Also, since I have always liked intercultural communication and cultural concepts, I try to write columns about them from time to time. I wrote an article about “meiwaku” or “annoyance,” which I believe is fun to read and can help in understanding Japanese people’s priorities better.
What’s one thing you thought you knew about directing a media company or about running a media site that you now understand differently?
GEERAERT: Monetizing an online platform is hard! [laughs] It takes a lot of time, and you need to be inventive. Actually, I am currently in the middle of making plans to help Kokoro Media grow better and faster. Knowing about these challenges is one thing, but experiencing it is another. I understand better why so many traditional media are struggling.
What’s the most helpful piece of editing or writing advice ever given to you or heard?
GEERAERT: One of my favorite authors, Ray Bradbury, gave a lot of very useful advice about writing. One of his main ideas is that to become a good writer, you must write a lot, and you must read a lot. You cannot just do one of the two.
Bradbury advised to write every day: “So at the end of each day, you’ve done your work and you lie there and you think, well, I’ll be damned, I did this today. It doesn’t matter how good it is, or how bad—you did it.” He also advised to find joy in writing, to write about what you love, and to use your experience or what touches you.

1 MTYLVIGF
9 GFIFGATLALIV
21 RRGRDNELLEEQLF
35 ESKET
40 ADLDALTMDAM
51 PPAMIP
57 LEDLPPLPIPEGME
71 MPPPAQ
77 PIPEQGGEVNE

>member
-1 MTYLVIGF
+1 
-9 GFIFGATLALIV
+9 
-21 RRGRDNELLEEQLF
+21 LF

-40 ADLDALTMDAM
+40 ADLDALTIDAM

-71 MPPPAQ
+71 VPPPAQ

He also advised to read one short story, one poem, and one essay every day. He insisted on the fact one should read essays about various fields and compare them. I believe the merits of doing this are beyond measure. Not only do you get a lot of knowledge, but it also broadens your horizons, it can give you a lot of new ideas and it helps you refine your own style. Although it is not always easy for me to do that every day, I do my best to read a lot about everything.